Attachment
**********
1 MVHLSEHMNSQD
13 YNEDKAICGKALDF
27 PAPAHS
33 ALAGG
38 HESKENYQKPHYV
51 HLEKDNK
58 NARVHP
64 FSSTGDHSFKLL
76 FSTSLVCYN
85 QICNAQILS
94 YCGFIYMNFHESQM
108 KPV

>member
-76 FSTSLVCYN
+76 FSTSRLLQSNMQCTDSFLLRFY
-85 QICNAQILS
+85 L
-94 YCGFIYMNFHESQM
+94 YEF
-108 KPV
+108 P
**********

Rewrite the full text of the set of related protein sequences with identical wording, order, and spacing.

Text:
1 MVHLSEHMNSQD
13 YNEDKAICGKALDF
27 PAPAHS
33 ALAGG
38 HESKENYQKPHYV
51 HLEKDNK
58 NARVHP
64 FSSTGDHSFKLL
76 FSTSLVCYN
85 QICNAQILS
94 YCGFIYMNFHESQM
108 KPV

>member
-76 FSTSLVCYN
+76 FSTSRLLQSNMQCTDSFLLRFY
-85 QICNAQILS
+85 L
-94 YCGFIYMNFHESQM
+94 YEF
-108 KPV
+108 P